“What are some collaborations if not the marriage of minds,” is one introductory provocation with which Jill Ehnenn confronts the reader of her Women’s Literary Collaboration, Queerness, and Late-Victorian Culture. In 2008, when Ehnenn’s book was published, collaboration had already been the topic of a small host of books, articles, and collections; and scholarship has since found ever-newer and more sophisticated ways of describing the emancipatory potential of collaboration as well as the challenges that arise for col
“How on earth, we wonder, could a man of Yeats’s gifts take such nonsense seriously?” exclaimed W. H. Auden. “How could Yeats . . . take up something so essentially lower-middle class—or should I say Southern Californian?” Auden’s incredulous geography was more accurate than he knew. Perhaps the peak of Yeats’s lifelong interest in what Auden dismissively called the “mumbo jumbo of magic” (“mediums, spells, the Mysterious Orient—how embarrassing”) were the “sleeps,” joint experiments by W. B.
In a lecture entitled “Fairytale about Three Sisters: Painting, Architecture, Sculpture,” influential fin-de-siècle Russian architect and devotee of the art nouveau style Fyodor Shekhtel proposed that, “architecture, painting, and sculpture ought to go hand in hand in friendly collaborative work; this friendship, of course, encompasses equally artists working in furniture, bronze, ceramics, painting on glass and all the other branches of applied art. By anthropomorphizing artistic genres as friendly collaborators and eq
The collaboratively produced 1980 no wave opera John Gavanti is loosely based on Mozart’s 1787 Don Giovanni, itself a telling of the Don Juan legend that was adapted by the Italian librettist Lorenzo da Ponte. The two works are quite different. Whereas Mozart’s original is magisterial, punctuated by moments of comedy and the macabre, the modern update is cacophonous and irreverent.
For years, I have asked students in my modern and contemporary literature survey to compare the passages in E. M. Forster’s Howards End (1910) and Zadie Smith’s On Beauty (2005) (the latter a clear homage to the former) in which the narrator and characters perform parallel exegeses of a classical masterpiece. In Chapter 5 of Howards End the main characters attend a live performance of Beethoven’s Symphony No.
Mid-century modernism in music largely flowed in two streams. One was the austere, hermetic music of composers such as Milton Babbitt, Pierre Boulez, and Karlheinz Stockhausen. Their “serialist” music was built from refined, logical, even mathematical systems, but listeners often experience it as the opposite: haphazard, frustrating, incomprehensible. Akin to the flat, polished surfaces of mid-century architecture, such music offers few graspable sonic hooks by way of melody, harmony, or rhythmic pulse.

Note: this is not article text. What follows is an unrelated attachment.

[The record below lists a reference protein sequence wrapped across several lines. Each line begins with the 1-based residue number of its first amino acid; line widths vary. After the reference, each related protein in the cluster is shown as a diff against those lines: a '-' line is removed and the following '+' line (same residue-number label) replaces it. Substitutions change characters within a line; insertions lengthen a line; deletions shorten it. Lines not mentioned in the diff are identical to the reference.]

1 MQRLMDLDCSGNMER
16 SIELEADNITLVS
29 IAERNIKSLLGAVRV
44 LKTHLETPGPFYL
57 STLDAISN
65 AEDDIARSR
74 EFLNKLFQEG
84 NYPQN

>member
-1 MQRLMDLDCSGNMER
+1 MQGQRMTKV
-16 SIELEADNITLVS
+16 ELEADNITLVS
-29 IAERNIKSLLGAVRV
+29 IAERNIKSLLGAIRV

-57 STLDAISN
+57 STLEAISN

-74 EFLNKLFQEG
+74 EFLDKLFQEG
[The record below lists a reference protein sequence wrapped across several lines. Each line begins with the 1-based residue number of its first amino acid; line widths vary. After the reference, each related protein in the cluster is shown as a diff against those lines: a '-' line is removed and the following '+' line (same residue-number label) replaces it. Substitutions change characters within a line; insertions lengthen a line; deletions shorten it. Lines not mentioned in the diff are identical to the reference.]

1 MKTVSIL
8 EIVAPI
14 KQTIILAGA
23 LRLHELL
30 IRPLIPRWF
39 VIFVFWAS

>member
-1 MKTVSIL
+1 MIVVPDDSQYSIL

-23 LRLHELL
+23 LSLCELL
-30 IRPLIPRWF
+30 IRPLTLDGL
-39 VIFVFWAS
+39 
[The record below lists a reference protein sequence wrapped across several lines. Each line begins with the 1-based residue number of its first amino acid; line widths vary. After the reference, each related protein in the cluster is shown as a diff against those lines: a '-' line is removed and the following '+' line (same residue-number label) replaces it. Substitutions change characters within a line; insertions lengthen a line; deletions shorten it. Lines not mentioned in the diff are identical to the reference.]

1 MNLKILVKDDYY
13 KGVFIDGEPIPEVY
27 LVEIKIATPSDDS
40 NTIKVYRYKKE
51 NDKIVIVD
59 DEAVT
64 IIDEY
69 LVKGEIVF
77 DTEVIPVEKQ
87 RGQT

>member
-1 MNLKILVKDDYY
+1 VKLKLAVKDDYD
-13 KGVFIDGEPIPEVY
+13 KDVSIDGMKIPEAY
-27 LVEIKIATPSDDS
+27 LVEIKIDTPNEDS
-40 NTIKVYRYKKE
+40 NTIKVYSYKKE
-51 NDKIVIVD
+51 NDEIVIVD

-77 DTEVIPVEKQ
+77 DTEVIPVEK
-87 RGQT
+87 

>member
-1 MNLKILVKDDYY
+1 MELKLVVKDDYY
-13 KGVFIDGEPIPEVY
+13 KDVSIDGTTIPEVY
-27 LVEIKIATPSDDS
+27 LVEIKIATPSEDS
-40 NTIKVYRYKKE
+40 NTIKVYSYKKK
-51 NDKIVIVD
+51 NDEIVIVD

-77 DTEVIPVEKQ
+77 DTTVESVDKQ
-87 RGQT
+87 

One of the best-known feuds in American literature is the attempted collaboration between Zora Neale Hurston and Langston Hughes. In 1930, they decided to cowrite a play based on Hurston’s field work in African American southern folk culture and her unpublished story “The Bone of Contention.” However, The Mule-Bone never met page or stage in their lifetimes and it ended their friendship. Or, to use Hughes’s now famous hand-written manuscript notation, “the authors fell out.” Henry Louis Gates Jr.
Strong and Weak Ties: The Joyce Circle and the Press-Cutting Bureau
In a letter to Harriet Shaw Weaver dated December 18, 1937, James Joyce’s secretary Paul Léon described how Finnegans Wake (1939) in its final phase required multiple accomplices to reach completion:
On February 5, 1927, a delegate of the Alaska Native Brotherhood, Reverend Samuel G. Davis (Haida), wrote to the founding President of the National Council of American Indians, Gertrude Simmons Bonnin, seeking solidarity. Writing on Alaska Native Brotherhood official letterhead, Davis tells about his family and then thanks Bonnin for her ongoing work on behalf of American Indian peoples. He writes, “I am very Proud of you for your work,” and expresses his commitment to “do the same thing here in Alaska.”
As a field Periodical Studies is particularly well-suited to encourage innovative and interdisciplinary methodologies not only among experts but also among young scholars encountering the discipline for the first time. Periodicals are diverse, multi-authored visual and textual objects that when taught effectively can improve students’ close reading and distant reading skills, demand their equal attention toward art and advertisement, and teach them how to imagine the audience of a different historical time and place. They also invite digital humanities work that can enrich students’ critical methods and put their traditional modes of analysis in dialogue with other skills. At a broader theoretical level, the careful study of a periodical’s lifespan encourages students to recognize multivocality within a complex, evolving, and highly collaborative medium.